Far more important to potential owners of the new M340i version in my hands is what is under the bonnet. Yes it’s a ‘straight-six’ petrol engine with M TwinPower Turbo technology which uses a twin-scroll turbocharger, direct injection, ValveTronic variable valve timing and Double-Vanos variable camshaft timing for intake and exhaust sides.
The outcome of this new design is 374hp of power up to 6,500rpm and 500Nm of torque, a huge spread of ‘grunt’ available from 1,850 to 5,000rpm. The outcome is huge response more or less right through the entire re-range so it’s easy smooth power delivery at low speeds as it is at producing extra ‘grunt’ at high cruising speeds. Top speed is restricted to 155mph with the zero to 62mph acceleration time of just 4.5-seconds.
Those figures are very appealing for driving enthusiasts but the tax costs are not so agreeable. The latest WLTP Combined Cycle figure is 33.2 to 33.6mpg and my week of motoring covering all types of roads and traffic conditions was a very accurate 33.8mpg. It just goes to show big engines don’t work as hard as highly stressed smaller capacity units so they more easily match their real-life and official fuel consumption data.
As for CO2 emissions, now at 191g/km under the new from April WLTP ratings, all that power and performance does have extreme running cost tax consequences. The VED First Year rate road tax bill is now £1,305 followed by £150 Standard rate and with the £325 annual supplement for 5-years as the estate costs over £40k. The BiK company car tax is the maximum 37% and insurance Group 38E.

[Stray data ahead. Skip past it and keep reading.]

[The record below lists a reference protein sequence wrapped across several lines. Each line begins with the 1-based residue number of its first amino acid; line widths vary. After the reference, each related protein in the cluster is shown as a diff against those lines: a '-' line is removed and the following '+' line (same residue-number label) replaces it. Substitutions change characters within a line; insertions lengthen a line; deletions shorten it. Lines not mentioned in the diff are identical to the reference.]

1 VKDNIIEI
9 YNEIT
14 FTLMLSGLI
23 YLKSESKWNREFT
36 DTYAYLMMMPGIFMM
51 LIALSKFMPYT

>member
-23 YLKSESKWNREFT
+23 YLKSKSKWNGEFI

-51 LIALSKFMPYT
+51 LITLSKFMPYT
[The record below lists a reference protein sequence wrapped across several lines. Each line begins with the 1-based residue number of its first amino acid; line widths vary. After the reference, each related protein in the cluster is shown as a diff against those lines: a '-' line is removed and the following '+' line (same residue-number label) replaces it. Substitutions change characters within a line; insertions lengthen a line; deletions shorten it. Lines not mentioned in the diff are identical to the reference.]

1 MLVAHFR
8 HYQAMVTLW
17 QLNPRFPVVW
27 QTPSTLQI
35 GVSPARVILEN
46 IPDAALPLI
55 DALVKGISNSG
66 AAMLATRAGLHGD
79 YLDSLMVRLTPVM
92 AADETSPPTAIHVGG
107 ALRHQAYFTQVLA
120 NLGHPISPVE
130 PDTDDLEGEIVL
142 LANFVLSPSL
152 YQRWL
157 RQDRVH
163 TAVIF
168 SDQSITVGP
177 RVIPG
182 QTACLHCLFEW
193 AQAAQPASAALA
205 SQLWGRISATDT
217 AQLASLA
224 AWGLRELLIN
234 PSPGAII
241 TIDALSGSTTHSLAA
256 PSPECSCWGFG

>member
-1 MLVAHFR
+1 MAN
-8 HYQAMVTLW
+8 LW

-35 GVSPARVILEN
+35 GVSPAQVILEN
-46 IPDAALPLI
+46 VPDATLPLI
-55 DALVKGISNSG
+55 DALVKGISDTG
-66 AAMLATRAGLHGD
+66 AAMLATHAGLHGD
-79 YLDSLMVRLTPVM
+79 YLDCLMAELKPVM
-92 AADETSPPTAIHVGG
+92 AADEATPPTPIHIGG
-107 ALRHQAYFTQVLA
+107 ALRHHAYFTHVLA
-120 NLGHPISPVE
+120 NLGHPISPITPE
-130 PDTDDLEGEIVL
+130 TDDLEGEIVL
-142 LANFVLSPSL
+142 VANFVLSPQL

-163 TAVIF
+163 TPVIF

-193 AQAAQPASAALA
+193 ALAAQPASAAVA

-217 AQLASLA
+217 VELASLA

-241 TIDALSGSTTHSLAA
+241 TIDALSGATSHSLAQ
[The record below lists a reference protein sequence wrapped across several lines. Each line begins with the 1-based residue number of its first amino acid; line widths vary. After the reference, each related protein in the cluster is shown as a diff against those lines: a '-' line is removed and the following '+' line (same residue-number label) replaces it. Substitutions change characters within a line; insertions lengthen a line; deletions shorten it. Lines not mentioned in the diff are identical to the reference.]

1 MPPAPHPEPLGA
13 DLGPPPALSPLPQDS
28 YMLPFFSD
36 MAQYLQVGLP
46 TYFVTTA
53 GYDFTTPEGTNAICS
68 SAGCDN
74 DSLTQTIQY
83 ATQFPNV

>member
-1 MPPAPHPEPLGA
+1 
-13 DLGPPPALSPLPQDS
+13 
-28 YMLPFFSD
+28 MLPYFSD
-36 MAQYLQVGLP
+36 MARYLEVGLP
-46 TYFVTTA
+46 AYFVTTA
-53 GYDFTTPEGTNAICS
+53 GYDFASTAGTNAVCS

If all those figures sound bad then the exhaust soundtrack does not and its tone will lift any petrol-head’s spirits. The M Sport exhaust system provides that 6-cylinder burble on start-up but when Sport or Sport+ modes are selected a flap controller enriches the twin exhaust system’s tones even further. I know it’s ‘automotive window dressing’ but why not?
Drive to the wheels is via the latest 8-speed Steptronic Sport auto transmission with ideally spaced close ratios allowed by the wide spread high torque output of the straight-six engine. Gear changes can also be done manually via the gear selector lever or shift paddles on the steering wheel.
For even more performance there is a launch control function as well – not that a family estate really needs one. The xDrive all wheel drive facility has a rear-biased setup to maintain the true sports driving experience of an M car.
The rear end driving bias can be appreciated more in Sport and Sport+ modes increasing the agility and driveability during fast cornering conditions. For added traction the M340i also has an M Sport fully variable locking rear differential for improved start-off traction and extreme corning grip requirements.
The model also has as standard a 10mm lowered ride height M Sport suspension with revised damper settings to reduce rebound front and rear and to restrict body-roll during cornering. Adjustments to the suspension performance can be made in all driving modes from Sport+ to Comfort and Eco Pro settings.
For good measure the M340i Touring also thankfully has M Sport braking with four-pot callipers at the front and single piston floating callipers at the rear. All callipers carry blue paintwork and the M logo. Wheels are 18-inch M light alloys shod with mixed size tyres – 225/45 R18 at the front and 255/40 R18 at the rear.